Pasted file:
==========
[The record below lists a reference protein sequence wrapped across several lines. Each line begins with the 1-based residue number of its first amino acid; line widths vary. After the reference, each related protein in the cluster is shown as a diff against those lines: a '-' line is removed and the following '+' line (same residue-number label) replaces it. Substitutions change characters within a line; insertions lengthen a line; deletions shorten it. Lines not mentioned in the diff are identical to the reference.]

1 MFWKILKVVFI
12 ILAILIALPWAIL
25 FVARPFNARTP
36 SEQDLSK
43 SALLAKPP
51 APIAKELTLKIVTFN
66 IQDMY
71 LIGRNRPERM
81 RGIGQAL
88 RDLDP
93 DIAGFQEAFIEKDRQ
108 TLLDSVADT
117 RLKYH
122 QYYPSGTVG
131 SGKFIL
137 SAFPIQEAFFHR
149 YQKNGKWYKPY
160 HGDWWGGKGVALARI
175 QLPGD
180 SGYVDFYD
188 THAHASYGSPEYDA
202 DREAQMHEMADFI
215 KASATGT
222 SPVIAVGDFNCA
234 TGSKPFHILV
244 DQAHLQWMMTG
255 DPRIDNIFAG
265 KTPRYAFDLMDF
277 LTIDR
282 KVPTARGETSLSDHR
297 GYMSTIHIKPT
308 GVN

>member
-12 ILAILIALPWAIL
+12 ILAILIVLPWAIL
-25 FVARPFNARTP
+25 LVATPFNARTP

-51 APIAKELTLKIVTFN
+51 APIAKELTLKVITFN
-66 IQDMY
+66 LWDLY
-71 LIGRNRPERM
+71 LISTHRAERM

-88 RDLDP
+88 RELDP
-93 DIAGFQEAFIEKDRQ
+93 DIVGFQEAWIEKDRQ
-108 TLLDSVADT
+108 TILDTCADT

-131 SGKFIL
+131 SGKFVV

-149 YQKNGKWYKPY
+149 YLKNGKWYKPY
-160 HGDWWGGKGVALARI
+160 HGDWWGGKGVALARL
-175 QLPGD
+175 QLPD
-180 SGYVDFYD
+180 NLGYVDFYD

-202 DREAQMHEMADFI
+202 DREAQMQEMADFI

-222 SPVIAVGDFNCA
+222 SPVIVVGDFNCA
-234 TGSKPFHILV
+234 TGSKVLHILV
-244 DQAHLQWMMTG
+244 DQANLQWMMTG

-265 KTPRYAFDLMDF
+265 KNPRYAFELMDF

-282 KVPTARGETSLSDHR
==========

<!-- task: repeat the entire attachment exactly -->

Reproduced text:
[The record below lists a reference protein sequence wrapped across several lines. Each line begins with the 1-based residue number of its first amino acid; line widths vary. After the reference, each related protein in the cluster is shown as a diff against those lines: a '-' line is removed and the following '+' line (same residue-number label) replaces it. Substitutions change characters within a line; insertions lengthen a line; deletions shorten it. Lines not mentioned in the diff are identical to the reference.]

1 MFWKILKVVFI
12 ILAILIALPWAIL
25 FVARPFNARTP
36 SEQDLSK
43 SALLAKPP
51 APIAKELTLKIVTFN
66 IQDMY
71 LIGRNRPERM
81 RGIGQAL
88 RDLDP
93 DIAGFQEAFIEKDRQ
108 TLLDSVADT
117 RLKYH
122 QYYPSGTVG
131 SGKFIL
137 SAFPIQEAFFHR
149 YQKNGKWYKPY
160 HGDWWGGKGVALARI
175 QLPGD
180 SGYVDFYD
188 THAHASYGSPEYDA
202 DREAQMHEMADFI
215 KASATGT
222 SPVIAVGDFNCA
234 TGSKPFHILV
244 DQAHLQWMMTG
255 DPRIDNIFAG
265 KTPRYAFDLMDF
277 LTIDR
282 KVPTARGETSLSDHR
297 GYMSTIHIKPT
308 GVN

>member
-12 ILAILIALPWAIL
+12 ILAILIVLPWAIL
-25 FVARPFNARTP
+25 LVATPFNARTP

-51 APIAKELTLKIVTFN
+51 APIAKELTLKVITFN
-66 IQDMY
+66 LWDLY
-71 LIGRNRPERM
+71 LISTHRAERM

-88 RDLDP
+88 RELDP
-93 DIAGFQEAFIEKDRQ
+93 DIVGFQEAWIEKDRQ
-108 TLLDSVADT
+108 TILDTCADT

-131 SGKFIL
+131 SGKFVV

-149 YQKNGKWYKPY
+149 YLKNGKWYKPY
-160 HGDWWGGKGVALARI
+160 HGDWWGGKGVALARL
-175 QLPGD
+175 QLPD
-180 SGYVDFYD
+180 NLGYVDFYD

-202 DREAQMHEMADFI
+202 DREAQMQEMADFI

-222 SPVIAVGDFNCA
+222 SPVIVVGDFNCA
-234 TGSKPFHILV
+234 TGSKVLHILV
-244 DQAHLQWMMTG
+244 DQANLQWMMTG

-265 KTPRYAFDLMDF
+265 KNPRYAFELMDF

-282 KVPTARGETSLSDHR